India: Traditional Knowledge And Patents

Last Updated: 30 May 2019
Article by Sonal Sodhani


From time immemorial, from music and dance to science and technology, ideas and inventions have been transferred from one generation to the other within various communities. Today's practice can be said to be a collective knowledge of all the inventions and innovations that occurred over a period of time and then transferred as traditional knowledge. Having being transferred with the communities over generations, these ideas and inventions have developed a cultural attachment within the community, thereby encouraging ownership of the community for the particular set of knowledge. Recent trend shows that many of these practices and ideas have now become the basis of new inventions. Contrary to the nature of traditional knowledge that promotes community interest, patent law encourages private monopoly and profit. However, in the commercial world prevailing today, such amalgam of traditional knowledge and patent laws have gained recognition.

Traditional Knowledge

"When an elder dies, a library burns" – AmadouHampate Ba1

Traditional Knowledge (TK) can be said to be the skills, ideas and knowledge that is passed within any community, generation after generation, causing to form spiritual and cultural identity.2 Further, it also include all the innovations and advancements made on account of the needs of the society, TK can be referred to as 'a living body of knowledge that is being transferred over the generations.' Having ancient roots and developed from experiences over thousands of years, Traditional Knowledge is generally communicated and transferred orally and is also informal. Such knowledge, thus, have no protection under the conventional system of intellectual property protection.

An ideal example of TK would be Neem, which is considered to have a lot of use and applications, including pest repellent, cosmetics, medicines, etc. and the same has been mentioned in Indian texts from 2000 years ago.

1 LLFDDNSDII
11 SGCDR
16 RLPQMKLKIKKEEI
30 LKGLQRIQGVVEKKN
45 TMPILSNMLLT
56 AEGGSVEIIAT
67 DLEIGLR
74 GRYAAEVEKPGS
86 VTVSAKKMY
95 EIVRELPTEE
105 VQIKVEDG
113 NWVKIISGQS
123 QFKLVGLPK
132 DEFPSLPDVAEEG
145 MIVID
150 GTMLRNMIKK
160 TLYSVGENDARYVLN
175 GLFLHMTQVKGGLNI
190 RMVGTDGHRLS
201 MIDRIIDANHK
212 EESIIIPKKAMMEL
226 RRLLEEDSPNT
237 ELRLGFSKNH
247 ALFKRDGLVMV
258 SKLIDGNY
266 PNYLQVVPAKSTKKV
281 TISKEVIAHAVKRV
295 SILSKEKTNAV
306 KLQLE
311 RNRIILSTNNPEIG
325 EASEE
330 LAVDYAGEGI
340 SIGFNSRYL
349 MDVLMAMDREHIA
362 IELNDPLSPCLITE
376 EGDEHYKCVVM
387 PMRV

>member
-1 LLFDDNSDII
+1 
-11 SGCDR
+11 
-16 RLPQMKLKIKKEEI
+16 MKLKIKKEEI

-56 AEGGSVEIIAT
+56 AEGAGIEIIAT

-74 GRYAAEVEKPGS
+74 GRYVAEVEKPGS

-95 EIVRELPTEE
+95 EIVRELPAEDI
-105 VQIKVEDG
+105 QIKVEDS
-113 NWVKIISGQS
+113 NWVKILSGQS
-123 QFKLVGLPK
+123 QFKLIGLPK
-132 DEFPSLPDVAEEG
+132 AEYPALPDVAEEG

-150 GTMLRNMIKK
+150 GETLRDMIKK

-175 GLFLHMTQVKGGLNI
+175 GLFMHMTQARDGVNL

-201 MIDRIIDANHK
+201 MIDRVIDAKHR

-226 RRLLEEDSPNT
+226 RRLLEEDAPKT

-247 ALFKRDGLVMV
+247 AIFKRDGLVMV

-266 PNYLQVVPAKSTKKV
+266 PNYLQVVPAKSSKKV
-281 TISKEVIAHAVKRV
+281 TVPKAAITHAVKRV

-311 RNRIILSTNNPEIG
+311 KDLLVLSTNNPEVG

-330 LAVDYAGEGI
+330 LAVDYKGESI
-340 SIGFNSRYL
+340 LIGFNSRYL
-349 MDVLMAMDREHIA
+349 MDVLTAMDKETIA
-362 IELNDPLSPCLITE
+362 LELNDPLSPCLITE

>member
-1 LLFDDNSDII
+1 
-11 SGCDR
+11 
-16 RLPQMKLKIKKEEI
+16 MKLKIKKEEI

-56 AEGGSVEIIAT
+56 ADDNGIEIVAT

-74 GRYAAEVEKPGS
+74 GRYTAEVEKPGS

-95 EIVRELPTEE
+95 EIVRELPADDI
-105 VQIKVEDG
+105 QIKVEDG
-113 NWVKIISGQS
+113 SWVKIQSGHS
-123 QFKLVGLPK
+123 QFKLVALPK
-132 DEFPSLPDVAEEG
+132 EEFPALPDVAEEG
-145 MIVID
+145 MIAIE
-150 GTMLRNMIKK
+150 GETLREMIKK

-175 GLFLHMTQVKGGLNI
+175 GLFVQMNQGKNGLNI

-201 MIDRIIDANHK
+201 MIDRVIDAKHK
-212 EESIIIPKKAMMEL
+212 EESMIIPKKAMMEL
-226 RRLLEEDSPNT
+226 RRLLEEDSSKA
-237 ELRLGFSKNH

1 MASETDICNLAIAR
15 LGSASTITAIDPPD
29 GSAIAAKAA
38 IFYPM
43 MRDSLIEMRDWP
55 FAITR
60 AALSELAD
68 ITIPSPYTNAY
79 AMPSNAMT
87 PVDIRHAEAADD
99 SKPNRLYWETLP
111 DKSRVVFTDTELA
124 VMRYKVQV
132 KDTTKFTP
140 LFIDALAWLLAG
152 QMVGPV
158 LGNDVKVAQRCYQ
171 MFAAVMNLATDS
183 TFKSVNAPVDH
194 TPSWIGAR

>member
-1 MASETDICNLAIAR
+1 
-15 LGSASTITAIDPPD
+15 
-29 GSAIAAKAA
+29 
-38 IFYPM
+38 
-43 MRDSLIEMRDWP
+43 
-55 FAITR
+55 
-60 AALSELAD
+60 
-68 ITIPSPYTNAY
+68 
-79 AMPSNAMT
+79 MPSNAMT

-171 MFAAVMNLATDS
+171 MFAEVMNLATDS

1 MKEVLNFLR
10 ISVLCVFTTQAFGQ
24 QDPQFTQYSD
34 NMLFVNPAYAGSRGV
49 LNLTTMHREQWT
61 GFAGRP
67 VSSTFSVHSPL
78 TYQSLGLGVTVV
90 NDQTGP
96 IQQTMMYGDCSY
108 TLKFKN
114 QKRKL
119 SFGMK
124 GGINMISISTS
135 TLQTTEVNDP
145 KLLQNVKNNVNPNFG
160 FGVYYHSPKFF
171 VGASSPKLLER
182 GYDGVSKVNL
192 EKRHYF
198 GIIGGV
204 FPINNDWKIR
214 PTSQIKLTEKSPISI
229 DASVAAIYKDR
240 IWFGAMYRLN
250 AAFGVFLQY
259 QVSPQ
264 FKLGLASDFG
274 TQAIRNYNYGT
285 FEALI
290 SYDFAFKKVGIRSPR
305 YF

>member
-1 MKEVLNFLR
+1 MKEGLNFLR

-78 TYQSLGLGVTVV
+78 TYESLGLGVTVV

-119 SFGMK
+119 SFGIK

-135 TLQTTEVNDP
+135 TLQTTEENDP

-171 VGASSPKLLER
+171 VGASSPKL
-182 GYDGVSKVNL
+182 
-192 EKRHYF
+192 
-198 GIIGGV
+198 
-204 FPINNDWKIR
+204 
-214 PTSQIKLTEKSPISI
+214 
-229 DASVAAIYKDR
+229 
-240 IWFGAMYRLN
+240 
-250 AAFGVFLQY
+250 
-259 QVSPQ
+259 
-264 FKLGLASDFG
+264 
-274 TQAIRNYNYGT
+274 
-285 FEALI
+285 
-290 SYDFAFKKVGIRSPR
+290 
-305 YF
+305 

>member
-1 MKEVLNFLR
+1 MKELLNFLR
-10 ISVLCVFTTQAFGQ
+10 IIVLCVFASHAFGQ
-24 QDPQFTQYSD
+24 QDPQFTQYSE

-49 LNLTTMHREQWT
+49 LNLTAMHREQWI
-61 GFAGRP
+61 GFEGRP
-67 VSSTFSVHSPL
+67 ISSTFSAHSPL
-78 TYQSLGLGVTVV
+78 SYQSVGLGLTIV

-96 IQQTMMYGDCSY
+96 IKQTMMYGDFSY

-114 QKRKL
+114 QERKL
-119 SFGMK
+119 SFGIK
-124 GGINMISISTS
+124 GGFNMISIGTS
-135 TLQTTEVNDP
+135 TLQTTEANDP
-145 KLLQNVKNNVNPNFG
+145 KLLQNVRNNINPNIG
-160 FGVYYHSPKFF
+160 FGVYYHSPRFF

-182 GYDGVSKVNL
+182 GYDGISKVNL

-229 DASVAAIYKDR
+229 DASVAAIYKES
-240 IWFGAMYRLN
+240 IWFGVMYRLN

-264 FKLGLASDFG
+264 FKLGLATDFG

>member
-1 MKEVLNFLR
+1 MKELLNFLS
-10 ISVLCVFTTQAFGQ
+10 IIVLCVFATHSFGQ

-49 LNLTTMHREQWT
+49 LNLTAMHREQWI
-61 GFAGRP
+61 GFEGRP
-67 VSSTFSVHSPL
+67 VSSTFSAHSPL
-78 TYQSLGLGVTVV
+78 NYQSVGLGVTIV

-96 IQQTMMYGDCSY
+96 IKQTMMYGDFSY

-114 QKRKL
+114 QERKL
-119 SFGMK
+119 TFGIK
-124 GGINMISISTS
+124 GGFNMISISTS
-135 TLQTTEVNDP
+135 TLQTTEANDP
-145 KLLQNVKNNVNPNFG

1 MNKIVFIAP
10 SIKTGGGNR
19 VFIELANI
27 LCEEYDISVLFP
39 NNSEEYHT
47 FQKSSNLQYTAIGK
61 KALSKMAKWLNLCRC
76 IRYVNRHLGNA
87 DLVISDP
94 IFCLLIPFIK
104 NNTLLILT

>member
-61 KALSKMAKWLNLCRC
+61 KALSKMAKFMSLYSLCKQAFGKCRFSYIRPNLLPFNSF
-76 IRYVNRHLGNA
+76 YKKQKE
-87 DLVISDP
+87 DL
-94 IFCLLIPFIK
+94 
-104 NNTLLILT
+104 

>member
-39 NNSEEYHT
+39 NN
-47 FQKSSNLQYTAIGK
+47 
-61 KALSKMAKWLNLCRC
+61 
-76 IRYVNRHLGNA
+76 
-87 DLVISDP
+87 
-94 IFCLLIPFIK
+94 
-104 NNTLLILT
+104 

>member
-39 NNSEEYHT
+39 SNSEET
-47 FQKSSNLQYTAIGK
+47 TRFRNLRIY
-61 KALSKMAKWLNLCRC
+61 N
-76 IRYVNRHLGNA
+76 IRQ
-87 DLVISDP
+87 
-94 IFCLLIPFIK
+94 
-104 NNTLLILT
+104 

TK and Patent applicability

From the view of patent laws, TK can be said to be an information, written or unwritten, passed on by various communities and which is already in existence. A documented TK attains the feature and character of prior art and because it is available in public domain, there cannot be any limitation and prevention of commercial use of such knowledge. Adding to this, Section 3 (p) of the Patents Act, clearly mentions that traditional knowledge shall not be considered as an invention or an innovative idea.

To avoid/ prevent patent grants to TK in India, an initiative has been taken to document and publish all the TK by an e-library and such library is called as Traditional Knowledge Digital Library (TKDL). TKDL provides with details of scientific and traditional knowledge arranged in a manner according to the classification of international patents.

For undocumented TK which are held by various communities, patent laws come into picture as there are many organizations trying to get ownership over such TK in order to exploit the same for commercial gains. In case of undocumented TK, in the eyes of the law, it is relevantly easy to prove it to be a novel invention. With the intent to provide a solution to this problem, the Indian Patent Office issued a circular stating that the patents which are pending within the TK domain will be made available online and any objection with regard to the same can be made at the Patent Office.3